S- spent nearly 27 years of his adult life captaining an Atlantic fishing boat, then he became a born-again Christian and dedicated the rest of his life to helping people with disabilities to farm, during the summer months, and to ski during the winter. He's blunt as a mallet, irascible, troublesome and an absolutely fabulous teacher. He's the kind of man who'll promise candy to someone else's ski class of Kindergarten children if they promise to lie down in the snow and refuse to get up; he'll not back down when he thinks he's right but he would never ski past any incident without first checking everyone was ok. At the moment he's living through the final stages of pancreatic cancer: while he calls himself a 'dead-man walking' he also tells me he isn't quite ready to go yet. He's got a job to do - there are a few children he's been working with over the years whom he wants to spend another winter with, and he wants to make me fall in love with skiing.

As well as the skis on my feet, I now have two tiny skis attached to my arms via crutch-like contraptions. They're called outriggers. 'The thing is,' says S-, pointing to all the people under our ski lift, 'all skiing is adaptive.' He describes how each person is skiing differently, using their body differently, personalizing their equipment. Just because I have four skis doesn't mean he's not going to expect me to learn properly.

My left leg doesn't have sufficient coordination for me to be able to slow down by making a snow plow (to borrow Iola's terminology, a snowplow means making a pizza slice with my skis). S- listens, shrugs and tells me I shouldn't be snow plowing anyway. 'You should be parallel skiing,' he says. 'It looks better and it will make you a better skier.'

S- makes me use the edges of my skis to make sweeping turns down the hills, he makes me twist my body and keep my legs close together so I can slalom, he makes me practice ankle pivots and hockey stops.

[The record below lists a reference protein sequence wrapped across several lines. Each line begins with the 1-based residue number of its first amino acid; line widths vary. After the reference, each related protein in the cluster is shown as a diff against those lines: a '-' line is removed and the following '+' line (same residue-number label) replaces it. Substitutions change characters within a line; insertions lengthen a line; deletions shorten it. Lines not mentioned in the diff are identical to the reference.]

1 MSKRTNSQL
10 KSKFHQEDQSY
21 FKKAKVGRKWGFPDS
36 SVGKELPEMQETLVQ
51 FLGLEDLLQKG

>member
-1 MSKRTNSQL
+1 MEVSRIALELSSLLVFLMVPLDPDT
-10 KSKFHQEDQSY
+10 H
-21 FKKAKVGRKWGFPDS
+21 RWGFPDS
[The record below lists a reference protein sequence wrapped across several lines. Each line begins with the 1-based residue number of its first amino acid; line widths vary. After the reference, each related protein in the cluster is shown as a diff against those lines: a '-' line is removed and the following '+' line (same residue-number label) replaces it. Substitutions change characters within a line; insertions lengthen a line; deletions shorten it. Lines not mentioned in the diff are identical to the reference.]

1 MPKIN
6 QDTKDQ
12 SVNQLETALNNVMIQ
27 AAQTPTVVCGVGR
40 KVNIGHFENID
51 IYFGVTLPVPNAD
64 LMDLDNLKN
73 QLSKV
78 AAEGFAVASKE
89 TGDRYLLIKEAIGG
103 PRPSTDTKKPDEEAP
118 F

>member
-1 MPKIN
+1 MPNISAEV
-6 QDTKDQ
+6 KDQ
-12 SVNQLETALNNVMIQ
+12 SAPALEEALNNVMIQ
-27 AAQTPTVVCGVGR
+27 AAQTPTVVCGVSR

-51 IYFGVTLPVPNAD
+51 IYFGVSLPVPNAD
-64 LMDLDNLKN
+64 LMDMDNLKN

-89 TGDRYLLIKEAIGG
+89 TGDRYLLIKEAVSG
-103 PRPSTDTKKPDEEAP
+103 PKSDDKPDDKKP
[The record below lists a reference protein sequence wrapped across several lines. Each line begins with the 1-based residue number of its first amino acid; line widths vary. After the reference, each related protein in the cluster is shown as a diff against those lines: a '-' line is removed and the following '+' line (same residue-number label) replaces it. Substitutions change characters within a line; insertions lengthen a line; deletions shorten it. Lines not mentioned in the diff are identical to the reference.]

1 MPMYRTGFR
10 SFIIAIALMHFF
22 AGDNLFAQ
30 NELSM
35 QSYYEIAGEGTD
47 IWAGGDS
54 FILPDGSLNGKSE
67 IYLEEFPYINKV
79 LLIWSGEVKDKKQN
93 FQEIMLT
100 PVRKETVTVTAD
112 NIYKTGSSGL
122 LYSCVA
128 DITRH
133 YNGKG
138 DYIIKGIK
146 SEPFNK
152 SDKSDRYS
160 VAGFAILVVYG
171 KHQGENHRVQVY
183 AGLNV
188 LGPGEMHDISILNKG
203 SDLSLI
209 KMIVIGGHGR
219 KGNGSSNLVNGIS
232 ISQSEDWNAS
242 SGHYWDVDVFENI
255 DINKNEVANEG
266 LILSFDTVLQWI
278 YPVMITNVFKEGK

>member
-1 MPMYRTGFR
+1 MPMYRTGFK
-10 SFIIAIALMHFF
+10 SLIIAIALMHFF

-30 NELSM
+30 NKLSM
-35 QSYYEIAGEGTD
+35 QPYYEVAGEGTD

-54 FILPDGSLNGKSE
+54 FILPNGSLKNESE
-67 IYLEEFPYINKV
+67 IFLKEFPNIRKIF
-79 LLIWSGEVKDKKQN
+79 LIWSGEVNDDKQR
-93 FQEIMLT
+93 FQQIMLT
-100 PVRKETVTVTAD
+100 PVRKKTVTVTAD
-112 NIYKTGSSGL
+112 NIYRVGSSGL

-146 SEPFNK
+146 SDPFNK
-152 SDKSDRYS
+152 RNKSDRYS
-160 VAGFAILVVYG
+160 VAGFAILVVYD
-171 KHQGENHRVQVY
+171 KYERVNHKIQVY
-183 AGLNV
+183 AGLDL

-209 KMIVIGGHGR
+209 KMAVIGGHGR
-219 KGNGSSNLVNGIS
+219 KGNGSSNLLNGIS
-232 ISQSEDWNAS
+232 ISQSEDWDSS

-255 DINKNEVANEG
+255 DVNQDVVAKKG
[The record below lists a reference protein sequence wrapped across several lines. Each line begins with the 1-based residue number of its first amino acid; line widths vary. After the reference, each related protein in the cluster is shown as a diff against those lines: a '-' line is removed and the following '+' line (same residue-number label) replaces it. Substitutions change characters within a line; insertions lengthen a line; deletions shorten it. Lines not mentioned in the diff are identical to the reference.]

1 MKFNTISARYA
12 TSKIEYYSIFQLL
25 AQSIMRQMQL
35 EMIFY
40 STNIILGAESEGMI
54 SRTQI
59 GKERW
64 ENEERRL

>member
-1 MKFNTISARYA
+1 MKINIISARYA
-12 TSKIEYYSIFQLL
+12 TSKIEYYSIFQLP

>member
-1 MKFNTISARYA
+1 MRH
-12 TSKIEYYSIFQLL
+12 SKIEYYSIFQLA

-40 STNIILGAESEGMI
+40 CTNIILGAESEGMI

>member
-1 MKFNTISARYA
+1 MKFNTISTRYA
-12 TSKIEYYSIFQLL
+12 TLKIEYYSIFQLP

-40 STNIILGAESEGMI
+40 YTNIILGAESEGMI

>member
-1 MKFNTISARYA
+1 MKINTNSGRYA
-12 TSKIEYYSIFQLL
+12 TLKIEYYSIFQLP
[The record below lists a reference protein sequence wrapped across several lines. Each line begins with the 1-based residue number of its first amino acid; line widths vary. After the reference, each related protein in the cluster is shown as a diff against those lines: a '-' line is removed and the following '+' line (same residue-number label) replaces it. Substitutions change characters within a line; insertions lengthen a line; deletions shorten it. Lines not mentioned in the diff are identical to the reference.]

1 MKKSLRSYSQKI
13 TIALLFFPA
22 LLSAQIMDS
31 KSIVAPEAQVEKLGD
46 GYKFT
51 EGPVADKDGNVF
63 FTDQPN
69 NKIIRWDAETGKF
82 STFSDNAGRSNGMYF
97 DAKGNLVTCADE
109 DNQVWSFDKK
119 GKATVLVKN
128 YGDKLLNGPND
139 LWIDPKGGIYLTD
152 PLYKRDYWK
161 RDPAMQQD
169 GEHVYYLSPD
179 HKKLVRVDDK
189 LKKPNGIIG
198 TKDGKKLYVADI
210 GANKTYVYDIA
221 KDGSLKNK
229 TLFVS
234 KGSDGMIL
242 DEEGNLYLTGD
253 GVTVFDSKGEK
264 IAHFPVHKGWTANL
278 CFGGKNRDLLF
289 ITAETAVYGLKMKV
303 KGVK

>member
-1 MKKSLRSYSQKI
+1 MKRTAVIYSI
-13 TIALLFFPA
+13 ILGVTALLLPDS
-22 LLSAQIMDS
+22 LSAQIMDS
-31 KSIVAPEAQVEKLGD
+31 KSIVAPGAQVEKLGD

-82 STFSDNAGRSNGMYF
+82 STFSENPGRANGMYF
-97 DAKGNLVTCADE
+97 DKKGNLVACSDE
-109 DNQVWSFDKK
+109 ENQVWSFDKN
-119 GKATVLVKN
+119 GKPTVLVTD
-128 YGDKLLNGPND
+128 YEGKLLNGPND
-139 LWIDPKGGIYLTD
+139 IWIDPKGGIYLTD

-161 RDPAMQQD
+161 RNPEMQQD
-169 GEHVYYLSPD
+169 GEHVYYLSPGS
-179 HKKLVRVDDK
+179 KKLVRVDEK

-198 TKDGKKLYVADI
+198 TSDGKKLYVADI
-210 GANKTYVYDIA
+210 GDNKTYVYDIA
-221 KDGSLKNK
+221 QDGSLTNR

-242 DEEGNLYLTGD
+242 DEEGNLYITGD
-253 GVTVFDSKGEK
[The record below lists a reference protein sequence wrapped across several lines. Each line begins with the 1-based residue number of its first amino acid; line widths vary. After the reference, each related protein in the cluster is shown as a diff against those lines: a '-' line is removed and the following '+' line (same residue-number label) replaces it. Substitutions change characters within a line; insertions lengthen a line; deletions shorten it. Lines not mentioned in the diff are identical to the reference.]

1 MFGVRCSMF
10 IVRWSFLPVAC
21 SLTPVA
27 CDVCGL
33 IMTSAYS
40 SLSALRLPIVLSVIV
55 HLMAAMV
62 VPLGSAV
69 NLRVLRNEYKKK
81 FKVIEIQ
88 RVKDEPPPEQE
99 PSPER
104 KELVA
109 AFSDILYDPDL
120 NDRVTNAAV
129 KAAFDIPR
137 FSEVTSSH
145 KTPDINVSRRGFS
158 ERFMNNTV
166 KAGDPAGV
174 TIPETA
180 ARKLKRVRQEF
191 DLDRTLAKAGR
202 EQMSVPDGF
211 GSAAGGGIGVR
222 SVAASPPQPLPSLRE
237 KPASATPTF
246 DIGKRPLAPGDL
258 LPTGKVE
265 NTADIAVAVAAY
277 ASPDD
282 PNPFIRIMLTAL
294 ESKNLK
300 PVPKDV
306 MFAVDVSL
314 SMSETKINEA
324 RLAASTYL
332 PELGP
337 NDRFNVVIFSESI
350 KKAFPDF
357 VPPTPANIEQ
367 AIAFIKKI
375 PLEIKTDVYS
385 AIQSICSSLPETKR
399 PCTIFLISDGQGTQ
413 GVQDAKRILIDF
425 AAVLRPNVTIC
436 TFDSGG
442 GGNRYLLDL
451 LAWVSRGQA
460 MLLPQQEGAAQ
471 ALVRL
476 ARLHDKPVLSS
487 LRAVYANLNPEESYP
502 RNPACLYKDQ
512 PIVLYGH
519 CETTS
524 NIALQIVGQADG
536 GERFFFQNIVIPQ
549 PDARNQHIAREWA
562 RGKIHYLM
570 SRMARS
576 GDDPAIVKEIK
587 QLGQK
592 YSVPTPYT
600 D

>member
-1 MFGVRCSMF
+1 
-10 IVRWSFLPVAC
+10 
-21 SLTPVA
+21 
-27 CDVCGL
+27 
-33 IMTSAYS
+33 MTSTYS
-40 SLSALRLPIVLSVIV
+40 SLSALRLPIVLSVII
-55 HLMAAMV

At the bottom of the run, we get into the chair lift and swing out over the snow and the slope and the dark edgings of the trees, and we talk about life and living and pain and struggle and the wonders of sailing across oceans and the best ski runs he's ever had. At the top of the hill, we ski off the lift and pause for a moment, looking out towards the mountains and feeling the snow on our faces, then we chase the slope back down to the bottom.

Perhaps it is because I don't know what it's like to ski without a broken neck, or perhaps it's something more profound, but at the end of a morning's skiing, my cheeks ache from smiling. All that other stuff - my little old lady hands and the rage and the pathos and the pity - are smaller somehow, because everything else is so big.

5 comments:

  1. In awe... and that most perfect ski instructor. thank you. You inspire.

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  2. I'm just sorry there wasn't more snow for you this winter!

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  3. I'm just sorry there wasn't more snow for you this winter!